sencha -sdk ~/motivatedcodepro/ext- generate workspace ~/motivatedcodepro/starterworkspace

We are telling sencha cmd that the sdk is located at ~/motivatedcodepro/ext-

And to generate the workspace at ~/motivatedcodepro/starterworkspace  (starterworkspace folder will be created automatically)

Once completed, the runtime framework will be installed in starterworkspace.  This allows your projects to share the sdk and other assets.

cd ~/motivatedcodepro/starterworkspace

3 – Next, lets generate some starter apps.

Note that all of the sencha generate app commands shown below will create a “starter app” for you to experiment with.  You can  runt this starter app from the browser at the end of these steps.

Create an ExtJS classic app in a workspace:

sencha generate app --ext classic classicapp classicappflr

We are telling sencha cmd to create an ExtJS classic app called classicapp in folder classicappflr within the ~/motivatedcodepro/starterworkspace folder.

Create an ExtJS classic app without a workspace:

sencha -sdk ~/motivatedcodepro/ext- generate app –ext classic classicapp /your/chosen/folder/classicappflr

We are telling sencha cmd where the sdk is located and to create an ExtJS classic app called classicapp in folder /your/chosen/folder/classicappflr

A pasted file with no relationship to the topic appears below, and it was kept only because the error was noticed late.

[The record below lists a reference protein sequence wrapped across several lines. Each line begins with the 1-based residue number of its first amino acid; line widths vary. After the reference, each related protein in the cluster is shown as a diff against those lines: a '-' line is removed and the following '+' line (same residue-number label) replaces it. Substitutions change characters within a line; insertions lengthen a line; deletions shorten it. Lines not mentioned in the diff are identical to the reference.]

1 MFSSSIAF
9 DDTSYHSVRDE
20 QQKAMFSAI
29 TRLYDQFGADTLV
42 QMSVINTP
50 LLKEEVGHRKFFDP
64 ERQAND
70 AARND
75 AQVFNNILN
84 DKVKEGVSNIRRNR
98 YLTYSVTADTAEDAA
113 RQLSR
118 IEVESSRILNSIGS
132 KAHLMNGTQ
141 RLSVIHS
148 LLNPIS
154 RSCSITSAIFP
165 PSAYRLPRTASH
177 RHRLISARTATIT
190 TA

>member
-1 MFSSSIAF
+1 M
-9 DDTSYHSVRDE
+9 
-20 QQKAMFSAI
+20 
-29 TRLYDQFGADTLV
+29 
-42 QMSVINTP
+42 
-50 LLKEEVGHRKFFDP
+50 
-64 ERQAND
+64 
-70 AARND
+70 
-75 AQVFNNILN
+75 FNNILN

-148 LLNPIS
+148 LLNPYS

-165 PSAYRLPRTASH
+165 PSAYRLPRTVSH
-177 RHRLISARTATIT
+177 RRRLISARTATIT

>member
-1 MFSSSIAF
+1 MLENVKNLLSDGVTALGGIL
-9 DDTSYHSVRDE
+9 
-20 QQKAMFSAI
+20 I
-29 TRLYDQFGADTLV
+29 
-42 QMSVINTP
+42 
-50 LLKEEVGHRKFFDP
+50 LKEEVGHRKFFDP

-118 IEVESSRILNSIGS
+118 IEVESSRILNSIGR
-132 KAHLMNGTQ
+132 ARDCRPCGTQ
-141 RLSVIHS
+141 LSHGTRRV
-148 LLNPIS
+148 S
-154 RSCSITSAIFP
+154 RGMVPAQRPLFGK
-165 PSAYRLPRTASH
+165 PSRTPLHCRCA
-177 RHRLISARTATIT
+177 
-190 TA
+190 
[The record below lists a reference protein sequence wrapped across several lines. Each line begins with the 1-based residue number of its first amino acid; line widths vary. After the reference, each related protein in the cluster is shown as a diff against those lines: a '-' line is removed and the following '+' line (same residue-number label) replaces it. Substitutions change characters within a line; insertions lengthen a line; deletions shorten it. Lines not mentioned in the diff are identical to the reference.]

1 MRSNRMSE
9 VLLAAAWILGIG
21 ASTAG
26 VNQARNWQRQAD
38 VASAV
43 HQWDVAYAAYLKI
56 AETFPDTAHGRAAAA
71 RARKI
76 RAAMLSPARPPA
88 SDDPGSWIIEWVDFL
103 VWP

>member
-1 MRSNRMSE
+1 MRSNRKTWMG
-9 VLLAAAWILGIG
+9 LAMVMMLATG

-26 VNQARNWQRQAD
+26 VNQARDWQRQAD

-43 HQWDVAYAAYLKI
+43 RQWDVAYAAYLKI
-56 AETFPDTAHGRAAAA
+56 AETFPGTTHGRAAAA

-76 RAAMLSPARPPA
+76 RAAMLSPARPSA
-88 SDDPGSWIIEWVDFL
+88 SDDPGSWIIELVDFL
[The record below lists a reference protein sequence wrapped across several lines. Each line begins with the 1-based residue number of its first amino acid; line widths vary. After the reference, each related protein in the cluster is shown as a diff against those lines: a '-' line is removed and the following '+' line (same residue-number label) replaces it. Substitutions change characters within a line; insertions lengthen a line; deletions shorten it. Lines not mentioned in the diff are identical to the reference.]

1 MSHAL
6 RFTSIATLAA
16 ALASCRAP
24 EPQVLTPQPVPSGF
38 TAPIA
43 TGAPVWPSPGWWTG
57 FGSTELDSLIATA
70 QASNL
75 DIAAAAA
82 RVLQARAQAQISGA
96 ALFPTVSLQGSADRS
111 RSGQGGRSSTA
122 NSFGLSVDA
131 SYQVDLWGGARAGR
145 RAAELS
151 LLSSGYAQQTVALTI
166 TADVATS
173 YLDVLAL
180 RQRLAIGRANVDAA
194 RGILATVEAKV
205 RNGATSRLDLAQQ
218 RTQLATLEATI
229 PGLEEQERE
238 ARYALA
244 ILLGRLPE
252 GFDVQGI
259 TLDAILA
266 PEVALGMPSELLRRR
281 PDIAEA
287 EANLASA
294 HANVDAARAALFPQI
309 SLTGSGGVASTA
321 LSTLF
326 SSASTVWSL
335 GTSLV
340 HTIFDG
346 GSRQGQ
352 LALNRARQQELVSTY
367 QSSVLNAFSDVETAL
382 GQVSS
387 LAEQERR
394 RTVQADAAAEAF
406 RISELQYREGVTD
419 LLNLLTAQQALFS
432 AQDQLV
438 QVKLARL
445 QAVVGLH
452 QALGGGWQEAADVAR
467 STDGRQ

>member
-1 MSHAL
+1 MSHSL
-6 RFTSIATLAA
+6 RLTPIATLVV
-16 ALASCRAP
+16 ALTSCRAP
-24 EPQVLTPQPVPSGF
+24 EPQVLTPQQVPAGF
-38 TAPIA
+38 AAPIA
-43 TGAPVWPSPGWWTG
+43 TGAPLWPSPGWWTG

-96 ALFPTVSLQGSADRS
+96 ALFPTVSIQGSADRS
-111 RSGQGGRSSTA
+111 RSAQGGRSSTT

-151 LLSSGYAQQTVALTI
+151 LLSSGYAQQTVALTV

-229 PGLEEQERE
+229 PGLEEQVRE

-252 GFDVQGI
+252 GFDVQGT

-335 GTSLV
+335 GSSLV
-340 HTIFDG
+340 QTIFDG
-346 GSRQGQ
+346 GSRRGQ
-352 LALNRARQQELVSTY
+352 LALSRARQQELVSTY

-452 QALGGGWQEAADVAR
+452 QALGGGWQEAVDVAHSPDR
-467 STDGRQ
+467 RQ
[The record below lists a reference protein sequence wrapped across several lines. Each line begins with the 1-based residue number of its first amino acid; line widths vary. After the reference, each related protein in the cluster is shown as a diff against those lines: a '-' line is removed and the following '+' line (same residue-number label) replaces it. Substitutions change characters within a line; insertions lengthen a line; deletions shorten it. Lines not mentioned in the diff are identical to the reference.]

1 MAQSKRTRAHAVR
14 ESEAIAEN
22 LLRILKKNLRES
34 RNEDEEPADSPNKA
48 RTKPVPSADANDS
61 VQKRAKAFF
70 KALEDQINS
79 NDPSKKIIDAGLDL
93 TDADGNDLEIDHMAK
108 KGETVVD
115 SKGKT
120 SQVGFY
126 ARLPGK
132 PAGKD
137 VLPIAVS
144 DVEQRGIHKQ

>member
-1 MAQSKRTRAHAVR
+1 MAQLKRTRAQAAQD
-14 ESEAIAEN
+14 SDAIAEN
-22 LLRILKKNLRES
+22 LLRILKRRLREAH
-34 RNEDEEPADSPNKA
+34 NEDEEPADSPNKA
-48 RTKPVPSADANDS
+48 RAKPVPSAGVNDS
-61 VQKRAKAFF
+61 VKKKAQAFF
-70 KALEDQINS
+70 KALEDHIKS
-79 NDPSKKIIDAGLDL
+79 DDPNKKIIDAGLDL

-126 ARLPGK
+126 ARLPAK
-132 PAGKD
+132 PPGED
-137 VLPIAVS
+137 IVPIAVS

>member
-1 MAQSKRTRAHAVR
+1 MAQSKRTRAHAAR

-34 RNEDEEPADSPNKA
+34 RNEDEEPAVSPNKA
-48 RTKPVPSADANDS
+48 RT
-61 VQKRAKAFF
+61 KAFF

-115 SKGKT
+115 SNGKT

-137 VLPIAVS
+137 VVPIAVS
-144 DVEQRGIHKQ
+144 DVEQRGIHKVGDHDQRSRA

Create an ExtJS modern app in a workspace:

sencha generate app --ext modern modernapp modernappflr

We are telling sencha cmd to create an ExtJS modern app called modernapp in folder modernappflr.

Create an ExtJS modern app without a workspace:

sencha -sdk ~/motivatedcodepro/ext- generate app --ext modern modernapp /your/chosen/folder/modernappflr

We are telling sencha cmd where the sdk is located and to create an ExtJS modern app called modernapp in folder /your/chosen/folder/modernappflr.

Create an ExtJS universal app in a workspace:

sencha generate app --ext universalapp universalappflr

We are telling sencha cmd to create an ExtJS universal app called universalapp in folder universalappflr.

Create an ExtJS universal app without a workspace:

sencha -sdk ~/motivatedcodepro/ext- generate app --ext universalapp /your/chosen/folder/universalappflr

We are telling sencha cmd where the sdk is located and to create an ExtJS universal app called universalapp in folder /your/chosen/folder/universalappflr.

4 – Now let’s test our installation:

To test any or all of these apps, cd into the appropriate folder and execute sencha app watch:

cd ~/motivatedcodepro/starterworkspace/modernappflr  (or /your/chosen/folder/ if you're not using a workspace)

sencha app watch

This will start the sencha cmd webserver and watch utility (a whole other subject) and will allow you to test your newly created apps.

Note that the server is running on port 1841

Point your browser to:


**Note that for non-workspace apps, you do not need to include the app folder in the url (modernappflr in this case).  The app folder is only needed when running in a workspace so sencha app watch will know which app to load from the workspace.


All done!  Here you should see the following: